The Maid

Domestic servitude in all of its ugly, scheming glory

by

comment

Nasty people can be fascinating and even a bit cathartic. They can also be really tiresome. For nearly three-quarters of his low-budget film, Sebastián Silva comes dangerously close to delivering a one-note, dark-hearted sitcom that trades in the kind of consequence-free scheming and claustrophobic tension that wears out its sociopathic welcome. Luckily, just as its intriguing cultural undertones are about to be ground into wacky misanthropy, Silva introduces a bittersweet and introspective final act that makes you wish the movie had found its legs a bit earlier.

Catalina Saavedra is intense as Raquel, a reserved and clearly exhausted Chilean maid who has traded her own life's happiness for decades of service to the family that employs her. She's watched the children grow up, dealt with familial upheavals and ruled over a domestic landscape that was never her own. And those years have taken their toll, leaving the shy but sourpuss maid devoid of a personal identity and given to sudden feinting spells. When the family brings in extra help, Raquel sees it as a mortal threat to her domain, and dedicates herself to sabotaging each new hire. One by one, her adversaries fall, undone by her psychotic scheming until confident, free-spirited and patient Lucy (Mariana Loyola) is brought onto the payroll. Soon, Raquel begins to understand the price of her cloistered existence and the true value of friendship.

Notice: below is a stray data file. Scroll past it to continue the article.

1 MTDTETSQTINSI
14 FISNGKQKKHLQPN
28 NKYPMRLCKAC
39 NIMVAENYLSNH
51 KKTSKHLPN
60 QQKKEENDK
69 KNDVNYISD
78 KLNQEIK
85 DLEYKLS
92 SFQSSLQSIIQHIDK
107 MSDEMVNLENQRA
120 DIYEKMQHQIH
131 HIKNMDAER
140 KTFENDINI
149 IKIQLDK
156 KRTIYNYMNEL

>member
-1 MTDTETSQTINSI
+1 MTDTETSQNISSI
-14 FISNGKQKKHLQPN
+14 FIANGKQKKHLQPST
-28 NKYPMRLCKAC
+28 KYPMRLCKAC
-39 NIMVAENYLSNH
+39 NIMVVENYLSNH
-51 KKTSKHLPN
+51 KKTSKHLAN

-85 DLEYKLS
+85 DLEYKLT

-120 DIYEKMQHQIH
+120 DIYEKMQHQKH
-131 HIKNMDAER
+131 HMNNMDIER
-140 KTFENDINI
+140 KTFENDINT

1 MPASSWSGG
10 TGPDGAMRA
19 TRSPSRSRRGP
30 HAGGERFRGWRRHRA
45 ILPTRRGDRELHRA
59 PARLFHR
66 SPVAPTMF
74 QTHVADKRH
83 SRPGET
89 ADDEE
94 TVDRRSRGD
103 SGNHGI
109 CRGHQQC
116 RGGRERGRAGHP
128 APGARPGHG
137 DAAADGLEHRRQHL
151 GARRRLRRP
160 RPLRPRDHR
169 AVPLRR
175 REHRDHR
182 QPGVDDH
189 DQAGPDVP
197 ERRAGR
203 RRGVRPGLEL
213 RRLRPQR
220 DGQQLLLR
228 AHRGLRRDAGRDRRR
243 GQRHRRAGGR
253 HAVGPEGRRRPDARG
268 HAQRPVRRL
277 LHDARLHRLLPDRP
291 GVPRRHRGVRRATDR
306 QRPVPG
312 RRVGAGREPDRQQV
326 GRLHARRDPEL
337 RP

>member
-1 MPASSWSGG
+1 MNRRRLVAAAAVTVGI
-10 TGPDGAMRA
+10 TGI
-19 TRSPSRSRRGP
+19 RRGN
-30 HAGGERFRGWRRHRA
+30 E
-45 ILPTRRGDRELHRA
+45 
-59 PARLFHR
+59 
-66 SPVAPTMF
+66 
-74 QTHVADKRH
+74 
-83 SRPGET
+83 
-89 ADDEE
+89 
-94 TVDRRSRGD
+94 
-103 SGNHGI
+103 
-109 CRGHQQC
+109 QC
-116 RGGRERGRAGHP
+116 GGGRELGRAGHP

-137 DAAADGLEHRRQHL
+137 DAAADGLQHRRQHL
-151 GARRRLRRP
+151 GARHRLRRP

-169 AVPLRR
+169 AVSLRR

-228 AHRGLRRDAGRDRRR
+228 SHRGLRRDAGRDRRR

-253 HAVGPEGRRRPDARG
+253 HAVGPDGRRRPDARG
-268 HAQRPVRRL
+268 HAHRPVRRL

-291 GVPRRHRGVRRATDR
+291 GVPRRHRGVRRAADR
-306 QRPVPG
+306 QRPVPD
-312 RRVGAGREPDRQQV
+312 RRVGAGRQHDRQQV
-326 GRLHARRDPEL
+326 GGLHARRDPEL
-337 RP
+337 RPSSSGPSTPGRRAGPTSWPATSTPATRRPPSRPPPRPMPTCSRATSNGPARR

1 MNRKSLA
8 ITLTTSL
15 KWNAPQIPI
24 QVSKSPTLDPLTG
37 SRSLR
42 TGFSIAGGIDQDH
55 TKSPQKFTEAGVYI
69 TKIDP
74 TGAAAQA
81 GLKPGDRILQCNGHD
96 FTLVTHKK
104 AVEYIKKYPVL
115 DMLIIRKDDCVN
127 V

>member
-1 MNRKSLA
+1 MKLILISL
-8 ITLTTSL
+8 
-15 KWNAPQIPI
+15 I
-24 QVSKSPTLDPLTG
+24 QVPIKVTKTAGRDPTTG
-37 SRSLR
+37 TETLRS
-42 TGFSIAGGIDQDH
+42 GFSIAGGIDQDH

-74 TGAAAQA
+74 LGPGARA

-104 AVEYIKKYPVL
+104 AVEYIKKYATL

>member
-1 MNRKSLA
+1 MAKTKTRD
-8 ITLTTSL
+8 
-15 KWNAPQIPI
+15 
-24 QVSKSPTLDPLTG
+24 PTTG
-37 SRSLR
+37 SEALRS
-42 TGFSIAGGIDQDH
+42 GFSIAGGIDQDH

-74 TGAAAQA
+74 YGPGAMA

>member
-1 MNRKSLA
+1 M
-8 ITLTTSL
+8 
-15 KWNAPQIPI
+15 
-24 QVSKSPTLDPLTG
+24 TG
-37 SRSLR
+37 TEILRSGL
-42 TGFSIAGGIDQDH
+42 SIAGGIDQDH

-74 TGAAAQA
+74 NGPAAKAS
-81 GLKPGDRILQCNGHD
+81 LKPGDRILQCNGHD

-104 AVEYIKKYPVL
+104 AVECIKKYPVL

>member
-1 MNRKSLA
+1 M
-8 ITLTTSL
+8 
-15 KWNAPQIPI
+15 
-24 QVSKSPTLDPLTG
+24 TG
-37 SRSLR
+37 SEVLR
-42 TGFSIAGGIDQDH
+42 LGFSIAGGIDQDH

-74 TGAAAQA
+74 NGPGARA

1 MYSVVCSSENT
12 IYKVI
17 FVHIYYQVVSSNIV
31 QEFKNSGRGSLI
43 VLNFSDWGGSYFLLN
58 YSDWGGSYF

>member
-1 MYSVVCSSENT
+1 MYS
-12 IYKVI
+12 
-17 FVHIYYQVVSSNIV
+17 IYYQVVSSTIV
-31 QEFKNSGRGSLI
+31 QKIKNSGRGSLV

The Maid is the kind of small, foreign-language film Hollywood will inevitably adapt into a heee-larious contest of catty female wills, revving up the gleeful mean-girl tactics into high-concept comedy. And they'd be capitalizing on the least interesting part of Silva's real-life experiences turned cinematic. Though his family is too one-dimensional and his comedic touch too light to service the darker implications of his story, The Maid's final act brings Raquel's story into human-sized focus, delivering well-earned redemption to a character we thought we hated. Beneath her layers of antisocial affectation there's an honest heart beating against the real-world costs of servitude and mistaking her employers for friends. Anyone who has worked in such a position will recognize the sentiments. Anyone who's employed such people, they would do well to pay attention.

Opens Christmas day at the Maple Art Theatre, 4135 W. Maple Rd., Bloomfield Hills; 248-263-2111.

Jeff Meyers writes about film for Metro Times. Send comments to letters@metrotimes.com.

We welcome readers to submit letters regarding articles and content in Detroit Metro Times. Letters should be a minimum of 150 words, refer to content that has appeared on Detroit Metro Times, and must include the writer's full name, address, and phone number for verification purposes. No attachments will be considered. Writers of letters selected for publication will be notified via email. Letters may be edited and shortened for space.

Email us at letters@metrotimes.com.

Detroit Metro Times works for you, and your support is essential.

Our small but mighty local team works tirelessly to bring you high-quality, uncensored news and cultural coverage of Detroit and beyond.

Unlike many newspapers, ours is free – and we'd like to keep it that way, because we believe, now more than ever, everyone deserves access to accurate, independent coverage of their community.

Whether it's a one-time acknowledgement of this article or an ongoing pledge, your support helps keep Detroit's true free press free.